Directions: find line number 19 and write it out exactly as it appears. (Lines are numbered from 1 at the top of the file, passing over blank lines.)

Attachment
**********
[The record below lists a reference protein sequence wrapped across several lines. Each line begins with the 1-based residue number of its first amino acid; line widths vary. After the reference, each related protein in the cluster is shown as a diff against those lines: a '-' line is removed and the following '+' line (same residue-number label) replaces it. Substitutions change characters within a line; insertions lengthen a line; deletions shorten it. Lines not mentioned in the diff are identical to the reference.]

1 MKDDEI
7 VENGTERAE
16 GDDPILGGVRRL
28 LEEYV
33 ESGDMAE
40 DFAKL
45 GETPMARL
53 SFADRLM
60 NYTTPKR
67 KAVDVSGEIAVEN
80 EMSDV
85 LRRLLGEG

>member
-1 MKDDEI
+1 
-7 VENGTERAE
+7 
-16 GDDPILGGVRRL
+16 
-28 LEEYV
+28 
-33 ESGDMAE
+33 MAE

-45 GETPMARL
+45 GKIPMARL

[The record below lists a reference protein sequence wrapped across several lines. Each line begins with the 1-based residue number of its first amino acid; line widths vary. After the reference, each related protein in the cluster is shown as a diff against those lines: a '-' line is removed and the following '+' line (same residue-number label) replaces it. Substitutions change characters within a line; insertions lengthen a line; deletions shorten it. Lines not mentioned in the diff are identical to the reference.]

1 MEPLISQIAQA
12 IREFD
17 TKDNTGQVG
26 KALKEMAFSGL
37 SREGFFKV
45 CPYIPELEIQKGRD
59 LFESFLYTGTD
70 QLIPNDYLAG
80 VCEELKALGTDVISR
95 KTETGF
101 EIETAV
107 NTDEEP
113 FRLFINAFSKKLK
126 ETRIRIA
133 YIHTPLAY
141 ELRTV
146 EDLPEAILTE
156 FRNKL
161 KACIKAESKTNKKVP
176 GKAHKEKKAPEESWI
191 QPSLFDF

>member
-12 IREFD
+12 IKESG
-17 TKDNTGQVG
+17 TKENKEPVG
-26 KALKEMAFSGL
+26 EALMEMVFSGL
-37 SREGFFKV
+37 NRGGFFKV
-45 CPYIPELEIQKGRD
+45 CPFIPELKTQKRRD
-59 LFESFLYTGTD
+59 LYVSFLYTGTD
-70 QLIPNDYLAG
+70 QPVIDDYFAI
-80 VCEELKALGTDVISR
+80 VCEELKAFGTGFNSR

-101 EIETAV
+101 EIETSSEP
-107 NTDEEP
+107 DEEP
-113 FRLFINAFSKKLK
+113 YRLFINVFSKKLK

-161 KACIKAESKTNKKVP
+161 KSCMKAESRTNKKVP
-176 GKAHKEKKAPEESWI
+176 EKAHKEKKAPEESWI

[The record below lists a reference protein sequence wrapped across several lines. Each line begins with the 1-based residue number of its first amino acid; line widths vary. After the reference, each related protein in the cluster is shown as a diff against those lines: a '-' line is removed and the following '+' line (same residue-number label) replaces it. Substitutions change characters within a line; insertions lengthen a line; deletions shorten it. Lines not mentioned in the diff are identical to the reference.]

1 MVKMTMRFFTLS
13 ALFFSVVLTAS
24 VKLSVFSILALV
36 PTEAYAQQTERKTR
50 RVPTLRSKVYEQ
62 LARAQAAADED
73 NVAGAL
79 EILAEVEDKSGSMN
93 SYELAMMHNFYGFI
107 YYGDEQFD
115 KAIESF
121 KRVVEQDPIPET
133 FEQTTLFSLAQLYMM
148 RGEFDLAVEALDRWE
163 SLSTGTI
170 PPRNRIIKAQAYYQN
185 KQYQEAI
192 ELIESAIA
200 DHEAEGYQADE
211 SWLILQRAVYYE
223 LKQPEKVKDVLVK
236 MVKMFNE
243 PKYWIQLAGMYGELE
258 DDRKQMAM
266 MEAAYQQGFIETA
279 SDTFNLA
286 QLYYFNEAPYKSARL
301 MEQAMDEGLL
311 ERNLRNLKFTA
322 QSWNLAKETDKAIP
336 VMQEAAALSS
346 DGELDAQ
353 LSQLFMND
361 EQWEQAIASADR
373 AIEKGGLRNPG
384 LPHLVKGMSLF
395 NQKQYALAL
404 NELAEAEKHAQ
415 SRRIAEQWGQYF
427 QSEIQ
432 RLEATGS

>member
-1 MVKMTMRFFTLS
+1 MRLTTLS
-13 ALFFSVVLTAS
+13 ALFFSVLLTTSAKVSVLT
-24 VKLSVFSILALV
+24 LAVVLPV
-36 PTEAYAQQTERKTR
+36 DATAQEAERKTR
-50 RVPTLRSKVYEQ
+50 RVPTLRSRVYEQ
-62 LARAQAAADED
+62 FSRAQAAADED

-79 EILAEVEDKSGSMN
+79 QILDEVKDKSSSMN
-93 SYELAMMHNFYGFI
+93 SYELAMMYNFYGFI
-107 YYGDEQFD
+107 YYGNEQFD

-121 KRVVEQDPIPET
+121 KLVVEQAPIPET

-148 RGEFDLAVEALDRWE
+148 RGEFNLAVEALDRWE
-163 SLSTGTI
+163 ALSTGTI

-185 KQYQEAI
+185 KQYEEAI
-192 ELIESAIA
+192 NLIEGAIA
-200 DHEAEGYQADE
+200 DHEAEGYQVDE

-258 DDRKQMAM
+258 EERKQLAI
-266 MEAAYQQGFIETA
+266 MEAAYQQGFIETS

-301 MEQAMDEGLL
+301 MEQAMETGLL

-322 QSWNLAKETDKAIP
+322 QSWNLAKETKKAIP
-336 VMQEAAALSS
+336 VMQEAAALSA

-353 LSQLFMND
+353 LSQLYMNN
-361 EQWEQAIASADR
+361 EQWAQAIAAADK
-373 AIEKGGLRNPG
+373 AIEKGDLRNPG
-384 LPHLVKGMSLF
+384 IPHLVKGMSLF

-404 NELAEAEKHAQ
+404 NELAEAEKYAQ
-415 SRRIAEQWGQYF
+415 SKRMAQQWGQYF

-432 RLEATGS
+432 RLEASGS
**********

-16 GDDPILGGVRRL